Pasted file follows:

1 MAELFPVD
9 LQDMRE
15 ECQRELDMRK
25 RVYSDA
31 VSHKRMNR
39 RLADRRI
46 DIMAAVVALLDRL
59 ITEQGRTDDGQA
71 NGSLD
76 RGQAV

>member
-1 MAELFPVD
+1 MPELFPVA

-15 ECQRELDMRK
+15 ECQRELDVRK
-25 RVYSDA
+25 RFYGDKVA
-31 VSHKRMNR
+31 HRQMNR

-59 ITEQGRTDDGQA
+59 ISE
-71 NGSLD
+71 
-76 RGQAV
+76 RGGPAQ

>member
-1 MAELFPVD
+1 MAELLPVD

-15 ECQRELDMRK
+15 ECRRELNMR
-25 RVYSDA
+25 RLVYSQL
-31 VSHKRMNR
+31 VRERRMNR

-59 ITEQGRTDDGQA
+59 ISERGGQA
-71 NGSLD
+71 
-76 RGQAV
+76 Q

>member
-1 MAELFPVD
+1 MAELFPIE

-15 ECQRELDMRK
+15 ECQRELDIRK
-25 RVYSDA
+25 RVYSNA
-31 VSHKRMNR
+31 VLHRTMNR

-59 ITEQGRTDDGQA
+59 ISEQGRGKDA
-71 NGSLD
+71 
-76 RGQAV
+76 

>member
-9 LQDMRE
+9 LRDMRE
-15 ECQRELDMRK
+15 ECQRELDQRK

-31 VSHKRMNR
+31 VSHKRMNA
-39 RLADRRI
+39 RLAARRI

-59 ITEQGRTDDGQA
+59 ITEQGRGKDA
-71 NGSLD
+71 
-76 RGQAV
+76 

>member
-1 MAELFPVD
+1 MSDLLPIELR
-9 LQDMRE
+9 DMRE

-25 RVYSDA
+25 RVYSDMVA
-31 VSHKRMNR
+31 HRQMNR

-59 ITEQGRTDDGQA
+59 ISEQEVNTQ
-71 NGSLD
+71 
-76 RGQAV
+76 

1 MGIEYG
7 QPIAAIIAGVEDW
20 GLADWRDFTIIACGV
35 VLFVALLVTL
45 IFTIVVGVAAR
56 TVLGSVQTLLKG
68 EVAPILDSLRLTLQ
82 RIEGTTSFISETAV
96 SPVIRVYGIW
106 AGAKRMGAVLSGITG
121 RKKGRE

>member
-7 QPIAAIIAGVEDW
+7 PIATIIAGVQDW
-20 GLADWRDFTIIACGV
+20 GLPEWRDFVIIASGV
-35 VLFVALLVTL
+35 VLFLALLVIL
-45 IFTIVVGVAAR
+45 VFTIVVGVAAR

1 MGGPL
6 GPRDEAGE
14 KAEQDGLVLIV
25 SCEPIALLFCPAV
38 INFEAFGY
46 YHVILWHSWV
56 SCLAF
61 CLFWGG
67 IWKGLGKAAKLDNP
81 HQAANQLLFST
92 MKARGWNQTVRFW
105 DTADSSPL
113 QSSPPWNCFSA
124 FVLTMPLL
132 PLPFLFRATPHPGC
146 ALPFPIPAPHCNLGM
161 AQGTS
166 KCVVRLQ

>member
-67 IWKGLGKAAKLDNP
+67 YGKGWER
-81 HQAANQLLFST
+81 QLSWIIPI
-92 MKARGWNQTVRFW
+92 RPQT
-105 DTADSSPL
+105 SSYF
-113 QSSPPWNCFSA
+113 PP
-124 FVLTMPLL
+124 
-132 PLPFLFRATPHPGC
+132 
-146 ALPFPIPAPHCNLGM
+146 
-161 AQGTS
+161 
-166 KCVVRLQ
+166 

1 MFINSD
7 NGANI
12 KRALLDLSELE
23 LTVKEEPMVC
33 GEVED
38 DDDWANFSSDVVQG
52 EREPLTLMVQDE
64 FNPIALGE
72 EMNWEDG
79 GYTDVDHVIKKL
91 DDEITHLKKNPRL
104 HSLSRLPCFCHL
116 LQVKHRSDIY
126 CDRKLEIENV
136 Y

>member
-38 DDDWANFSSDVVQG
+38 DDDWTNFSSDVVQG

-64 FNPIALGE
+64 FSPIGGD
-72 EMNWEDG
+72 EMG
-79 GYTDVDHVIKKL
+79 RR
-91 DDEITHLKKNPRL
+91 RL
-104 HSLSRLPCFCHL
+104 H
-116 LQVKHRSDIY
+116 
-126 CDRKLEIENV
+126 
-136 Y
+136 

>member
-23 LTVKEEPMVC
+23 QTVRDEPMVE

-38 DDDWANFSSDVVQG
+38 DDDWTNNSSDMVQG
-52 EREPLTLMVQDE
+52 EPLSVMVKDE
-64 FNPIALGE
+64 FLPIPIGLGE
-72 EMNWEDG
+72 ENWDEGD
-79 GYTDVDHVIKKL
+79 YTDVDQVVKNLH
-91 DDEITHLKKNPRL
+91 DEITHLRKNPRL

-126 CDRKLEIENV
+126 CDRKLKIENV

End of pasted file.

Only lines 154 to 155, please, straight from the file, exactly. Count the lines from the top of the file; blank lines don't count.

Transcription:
79 GYTDVDHVIKKL
91 DDEITHLKKNPRL